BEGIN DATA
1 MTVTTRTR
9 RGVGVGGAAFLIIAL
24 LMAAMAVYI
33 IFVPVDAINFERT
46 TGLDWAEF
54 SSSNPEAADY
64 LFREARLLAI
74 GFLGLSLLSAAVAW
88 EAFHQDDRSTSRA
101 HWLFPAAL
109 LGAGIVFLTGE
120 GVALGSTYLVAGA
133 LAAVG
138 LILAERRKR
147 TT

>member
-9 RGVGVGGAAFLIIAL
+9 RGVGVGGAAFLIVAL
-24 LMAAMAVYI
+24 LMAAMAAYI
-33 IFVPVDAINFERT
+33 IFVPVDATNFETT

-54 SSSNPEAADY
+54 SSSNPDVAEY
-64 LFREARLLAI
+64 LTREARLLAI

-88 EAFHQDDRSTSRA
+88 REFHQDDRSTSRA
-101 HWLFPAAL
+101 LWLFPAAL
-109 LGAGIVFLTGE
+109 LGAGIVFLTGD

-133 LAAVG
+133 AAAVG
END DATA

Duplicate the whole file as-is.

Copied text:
1 MTVTTRTR
9 RGVGVGGAAFLIIAL
24 LMAAMAVYI
33 IFVPVDAINFERT
46 TGLDWAEF
54 SSSNPEAADY
64 LFREARLLAI
74 GFLGLSLLSAAVAW
88 EAFHQDDRSTSRA
101 HWLFPAAL
109 LGAGIVFLTGE
120 GVALGSTYLVAGA
133 LAAVG
138 LILAERRKR
147 TT

>member
-9 RGVGVGGAAFLIIAL
+9 RGVGVGGAAFLIVAL
-24 LMAAMAVYI
+24 LMAAMAAYI
-33 IFVPVDAINFERT
+33 IFVPVDATNFETT

-54 SSSNPEAADY
+54 SSSNPDVAEY
-64 LFREARLLAI
+64 LTREARLLAI

-88 EAFHQDDRSTSRA
+88 REFHQDDRSTSRA
-101 HWLFPAAL
+101 LWLFPAAL
-109 LGAGIVFLTGE
+109 LGAGIVFLTGD

-133 LAAVG
+133 AAAVG